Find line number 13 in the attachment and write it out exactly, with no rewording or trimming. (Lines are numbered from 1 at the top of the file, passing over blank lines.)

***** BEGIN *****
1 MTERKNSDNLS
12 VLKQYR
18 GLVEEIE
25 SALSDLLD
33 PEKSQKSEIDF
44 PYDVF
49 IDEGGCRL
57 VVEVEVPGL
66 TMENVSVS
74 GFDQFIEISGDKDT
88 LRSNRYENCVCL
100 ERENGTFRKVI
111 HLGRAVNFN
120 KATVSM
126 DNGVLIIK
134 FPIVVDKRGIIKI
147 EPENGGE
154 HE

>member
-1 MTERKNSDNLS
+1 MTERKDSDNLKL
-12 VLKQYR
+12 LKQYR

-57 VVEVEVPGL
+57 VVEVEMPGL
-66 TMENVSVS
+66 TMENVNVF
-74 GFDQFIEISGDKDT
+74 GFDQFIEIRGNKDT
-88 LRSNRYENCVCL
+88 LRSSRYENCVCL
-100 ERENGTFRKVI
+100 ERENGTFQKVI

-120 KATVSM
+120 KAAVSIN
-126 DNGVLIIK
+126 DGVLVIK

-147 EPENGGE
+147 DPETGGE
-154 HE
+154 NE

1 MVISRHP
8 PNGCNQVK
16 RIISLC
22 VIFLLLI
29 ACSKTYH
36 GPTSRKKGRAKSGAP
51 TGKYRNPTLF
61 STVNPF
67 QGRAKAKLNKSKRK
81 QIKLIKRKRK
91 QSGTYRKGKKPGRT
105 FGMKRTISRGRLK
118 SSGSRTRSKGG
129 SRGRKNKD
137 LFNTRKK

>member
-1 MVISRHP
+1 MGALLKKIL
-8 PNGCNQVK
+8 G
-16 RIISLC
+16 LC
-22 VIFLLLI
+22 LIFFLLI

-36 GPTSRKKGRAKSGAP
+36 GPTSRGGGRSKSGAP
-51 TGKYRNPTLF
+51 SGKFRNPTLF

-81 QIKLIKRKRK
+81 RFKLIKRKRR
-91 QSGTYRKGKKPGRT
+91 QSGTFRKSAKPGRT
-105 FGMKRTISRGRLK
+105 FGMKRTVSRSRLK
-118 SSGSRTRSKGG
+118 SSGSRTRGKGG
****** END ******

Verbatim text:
111 HLGRAVNFN